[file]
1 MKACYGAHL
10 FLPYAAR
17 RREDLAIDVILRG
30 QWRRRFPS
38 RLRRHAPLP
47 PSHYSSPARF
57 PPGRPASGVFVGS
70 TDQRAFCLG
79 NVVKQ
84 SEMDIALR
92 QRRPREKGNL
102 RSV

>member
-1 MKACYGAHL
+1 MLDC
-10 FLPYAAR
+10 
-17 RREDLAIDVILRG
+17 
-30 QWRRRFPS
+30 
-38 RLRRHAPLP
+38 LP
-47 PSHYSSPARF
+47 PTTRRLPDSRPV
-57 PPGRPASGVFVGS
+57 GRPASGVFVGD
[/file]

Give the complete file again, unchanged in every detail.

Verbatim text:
1 MKACYGAHL
10 FLPYAAR
17 RREDLAIDVILRG
30 QWRRRFPS
38 RLRRHAPLP
47 PSHYSSPARF
57 PPGRPASGVFVGS
70 TDQRAFCLG
79 NVVKQ
84 SEMDIALR
92 QRRPREKGNL
102 RSV

>member
-1 MKACYGAHL
+1 MLDC
-10 FLPYAAR
+10 
-17 RREDLAIDVILRG
+17 
-30 QWRRRFPS
+30 
-38 RLRRHAPLP
+38 LP
-47 PSHYSSPARF
+47 PTTRRLPDSRPV
-57 PPGRPASGVFVGS
+57 GRPASGVFVGD